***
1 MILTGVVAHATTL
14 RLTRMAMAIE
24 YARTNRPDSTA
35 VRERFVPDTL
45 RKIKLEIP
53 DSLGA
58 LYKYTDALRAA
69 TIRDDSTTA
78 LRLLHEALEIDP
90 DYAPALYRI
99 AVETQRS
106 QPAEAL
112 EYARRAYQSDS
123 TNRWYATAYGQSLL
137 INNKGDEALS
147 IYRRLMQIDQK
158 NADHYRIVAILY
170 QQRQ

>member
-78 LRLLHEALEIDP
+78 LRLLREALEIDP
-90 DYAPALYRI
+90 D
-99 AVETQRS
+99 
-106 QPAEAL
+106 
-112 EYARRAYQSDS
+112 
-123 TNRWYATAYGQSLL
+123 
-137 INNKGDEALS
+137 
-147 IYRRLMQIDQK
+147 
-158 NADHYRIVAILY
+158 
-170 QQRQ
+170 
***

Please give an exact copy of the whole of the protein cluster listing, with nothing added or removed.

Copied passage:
1 MILTGVVAHATTL
14 RLTRMAMAIE
24 YARTNRPDSTA
35 VRERFVPDTL
45 RKIKLEIP
53 DSLGA
58 LYKYTDALRAA
69 TIRDDSTTA
78 LRLLHEALEIDP
90 DYAPALYRI
99 AVETQRS
106 QPAEAL
112 EYARRAYQSDS
123 TNRWYATAYGQSLL
137 INNKGDEALS
147 IYRRLMQIDQK
158 NADHYRIVAILY
170 QQRQ

>member
-78 LRLLHEALEIDP
+78 LRLLREALEIDP
-90 DYAPALYRI
+90 D
-99 AVETQRS
+99 
-106 QPAEAL
+106 
-112 EYARRAYQSDS
+112 
-123 TNRWYATAYGQSLL
+123 
-137 INNKGDEALS
+137 
-147 IYRRLMQIDQK
+147 
-158 NADHYRIVAILY
+158 
-170 QQRQ
+170 